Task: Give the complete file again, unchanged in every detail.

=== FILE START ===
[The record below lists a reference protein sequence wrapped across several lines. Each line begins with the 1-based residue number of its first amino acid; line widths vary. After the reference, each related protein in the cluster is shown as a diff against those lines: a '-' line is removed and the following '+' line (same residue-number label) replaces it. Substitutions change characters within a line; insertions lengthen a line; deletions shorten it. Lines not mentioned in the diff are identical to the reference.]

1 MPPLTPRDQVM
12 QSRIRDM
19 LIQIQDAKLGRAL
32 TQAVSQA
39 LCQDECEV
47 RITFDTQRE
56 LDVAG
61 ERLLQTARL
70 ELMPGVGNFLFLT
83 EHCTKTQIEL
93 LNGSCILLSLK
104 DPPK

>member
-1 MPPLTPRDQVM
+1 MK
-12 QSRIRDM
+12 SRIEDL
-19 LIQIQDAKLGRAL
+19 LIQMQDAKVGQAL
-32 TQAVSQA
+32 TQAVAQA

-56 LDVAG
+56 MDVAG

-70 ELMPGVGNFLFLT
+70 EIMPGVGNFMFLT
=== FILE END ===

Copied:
[The record below lists a reference protein sequence wrapped across several lines. Each line begins with the 1-based residue number of its first amino acid; line widths vary. After the reference, each related protein in the cluster is shown as a diff against those lines: a '-' line is removed and the following '+' line (same residue-number label) replaces it. Substitutions change characters within a line; insertions lengthen a line; deletions shorten it. Lines not mentioned in the diff are identical to the reference.]

1 MPPLTPRDQVM
12 QSRIRDM
19 LIQIQDAKLGRAL
32 TQAVSQA
39 LCQDECEV
47 RITFDTQRE
56 LDVAG
61 ERLLQTARL
70 ELMPGVGNFLFLT
83 EHCTKTQIEL
93 LNGSCILLSLK
104 DPPK

>member
-1 MPPLTPRDQVM
+1 MK
-12 QSRIRDM
+12 SRIEDL
-19 LIQIQDAKLGRAL
+19 LIQMQDAKVGQAL
-32 TQAVSQA
+32 TQAVAQA

-56 LDVAG
+56 MDVAG

-70 ELMPGVGNFLFLT
+70 EIMPGVGNFMFLT